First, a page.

Doctor who? Scientists are treated as objective arbiters in the cloning debate. But most have serious skin in the game.THERE'S HARDLY AN ISSUE MORE difficult to untangle--or more important to the future of science and medicine--than that of human cloning Although genes are recognized as influencing behavior and cognition, "genetically identical" does not mean altogether identical; identical twins, despite being natural human clones with near identical DNA, are separate people, with separate experiences and not altogether and stem cells stem cells, unspecialized human or animal cells that can produce mature specialized body cells and at the same time replicate themselves. Embryonic stem cells are derived from a blastocyst (the blastula typical of placental mammals; see embryo), which is very young . But for reporters charged with covering the debate, sorting out the questions involved is as difficult as explaining the science behind them.
There's one argument over whether the government should ban researchers from using embryos that are going to get thrown away at fertility clinics, on the claim that they are human lives even if they're going to be destroyed anyway. There's another, slightly different argument, over whether scientists should be allowed to clone adult cells to produce embryos, from which scientists can then extract embryonic stem cells--cells which could, in theory, be transplanted back into the original adult patient for different forms of therapy. There's still another dispute over whether adult stem cells Adult stem cells are undifferentiated cells found throughout the body that divide to replenish dying cells and regenerate damaged tissues. Also known as somatic (from Greek Σωματικóς, of the body are even viable alternatives in the event that use of embryonic stem cells Embryonic stem cells (ES cells) are stem cells derived from the inner cell mass of an early stage embryo known as a blastocyst. Human embryos reach the blastocyst stage 4-5 days post fertilization, at which time they consist of 50-150 cells.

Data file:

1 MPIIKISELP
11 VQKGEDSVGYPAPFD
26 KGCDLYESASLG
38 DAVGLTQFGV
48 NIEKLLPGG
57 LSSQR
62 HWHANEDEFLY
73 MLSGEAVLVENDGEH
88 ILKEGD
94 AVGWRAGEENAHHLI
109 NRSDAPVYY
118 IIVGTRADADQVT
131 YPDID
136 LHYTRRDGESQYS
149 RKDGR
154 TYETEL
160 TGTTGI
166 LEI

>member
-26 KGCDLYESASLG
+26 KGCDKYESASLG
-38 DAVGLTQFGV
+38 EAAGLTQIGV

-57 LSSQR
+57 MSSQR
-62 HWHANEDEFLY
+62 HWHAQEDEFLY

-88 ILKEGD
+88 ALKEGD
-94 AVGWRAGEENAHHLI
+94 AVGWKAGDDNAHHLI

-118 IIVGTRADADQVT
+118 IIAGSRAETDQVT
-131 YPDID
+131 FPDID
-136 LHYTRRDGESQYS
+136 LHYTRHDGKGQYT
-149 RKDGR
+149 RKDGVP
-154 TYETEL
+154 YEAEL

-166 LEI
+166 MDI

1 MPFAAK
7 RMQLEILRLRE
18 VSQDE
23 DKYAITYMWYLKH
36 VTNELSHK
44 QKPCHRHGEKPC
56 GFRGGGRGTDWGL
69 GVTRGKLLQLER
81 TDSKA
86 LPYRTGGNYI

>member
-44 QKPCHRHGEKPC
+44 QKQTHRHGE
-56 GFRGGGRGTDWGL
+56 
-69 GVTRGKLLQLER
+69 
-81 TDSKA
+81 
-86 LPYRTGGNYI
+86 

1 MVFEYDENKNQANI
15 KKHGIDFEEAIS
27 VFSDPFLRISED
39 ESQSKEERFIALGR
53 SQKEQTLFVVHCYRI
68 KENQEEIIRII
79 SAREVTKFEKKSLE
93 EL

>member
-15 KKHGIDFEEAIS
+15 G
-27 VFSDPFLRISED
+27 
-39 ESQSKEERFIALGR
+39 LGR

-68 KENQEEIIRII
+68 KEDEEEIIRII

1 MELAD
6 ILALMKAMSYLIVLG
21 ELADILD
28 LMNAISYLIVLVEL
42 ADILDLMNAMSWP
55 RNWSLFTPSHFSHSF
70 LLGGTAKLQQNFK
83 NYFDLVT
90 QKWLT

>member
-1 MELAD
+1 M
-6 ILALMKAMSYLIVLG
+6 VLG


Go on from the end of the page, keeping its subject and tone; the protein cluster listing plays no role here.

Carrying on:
ES cells are pluripotent. is outlawed.
When covering these debates, reporters often try to use university scientists as objective arbiters. Politicians and interest groups may be motivated by ideology, but the scientists--they presume--are sticking to the facts. But the funny thing is, scientists don't necessarily agree about the facts. For instance, David Prentice, a biologist at Indiana State University Indiana State University, main campus at Terre Haute; coeducational; est. 1865 as a normal school, became Indiana State Teachers College in 1929, gained university status in 1965. There is also a campus at Evansville (opened 1965). , has been quoted in dozens of newspaper articles as an advocate for the position that you can limit the use of embryonic stem cells without hurting scientific research. And then there's somebody like Irving Weisman, a Stanford scientist and past chair of a prestigious panel on cloning at the National Academy of Sciences, who's been quoted in over 160 newspaper articles in recent years defending the opposite position--that embryonic stem cells are essential to future advances in medical science and technology.